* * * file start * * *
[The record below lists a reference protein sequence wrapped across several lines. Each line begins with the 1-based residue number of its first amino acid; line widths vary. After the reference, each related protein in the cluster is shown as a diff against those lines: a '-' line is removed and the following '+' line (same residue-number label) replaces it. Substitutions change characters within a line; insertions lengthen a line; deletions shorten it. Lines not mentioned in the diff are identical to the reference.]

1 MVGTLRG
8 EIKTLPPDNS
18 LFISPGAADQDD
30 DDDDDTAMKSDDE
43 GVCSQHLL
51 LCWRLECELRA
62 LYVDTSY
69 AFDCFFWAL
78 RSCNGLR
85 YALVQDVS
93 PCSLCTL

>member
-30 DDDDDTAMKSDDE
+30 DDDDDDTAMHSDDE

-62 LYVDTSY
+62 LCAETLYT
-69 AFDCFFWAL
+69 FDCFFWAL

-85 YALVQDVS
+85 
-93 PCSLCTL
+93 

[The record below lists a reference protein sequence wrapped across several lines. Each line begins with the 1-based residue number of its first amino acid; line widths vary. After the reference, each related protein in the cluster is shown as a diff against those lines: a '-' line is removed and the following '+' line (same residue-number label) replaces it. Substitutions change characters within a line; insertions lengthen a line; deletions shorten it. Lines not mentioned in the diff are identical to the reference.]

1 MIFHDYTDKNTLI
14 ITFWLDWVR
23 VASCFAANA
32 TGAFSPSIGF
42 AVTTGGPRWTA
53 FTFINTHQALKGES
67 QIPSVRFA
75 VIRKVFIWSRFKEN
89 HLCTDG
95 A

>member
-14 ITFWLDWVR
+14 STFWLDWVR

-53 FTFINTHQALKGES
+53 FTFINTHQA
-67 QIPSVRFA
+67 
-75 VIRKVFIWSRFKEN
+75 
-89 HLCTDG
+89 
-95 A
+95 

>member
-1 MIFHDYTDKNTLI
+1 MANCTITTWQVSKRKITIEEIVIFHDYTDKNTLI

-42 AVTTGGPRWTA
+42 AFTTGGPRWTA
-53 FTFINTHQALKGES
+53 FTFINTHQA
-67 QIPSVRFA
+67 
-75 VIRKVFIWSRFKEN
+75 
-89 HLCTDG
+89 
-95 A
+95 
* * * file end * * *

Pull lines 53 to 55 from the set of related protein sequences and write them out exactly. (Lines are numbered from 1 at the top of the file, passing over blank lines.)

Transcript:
-53 FTFINTHQALKGES
+53 FTFINTHQA
-67 QIPSVRFA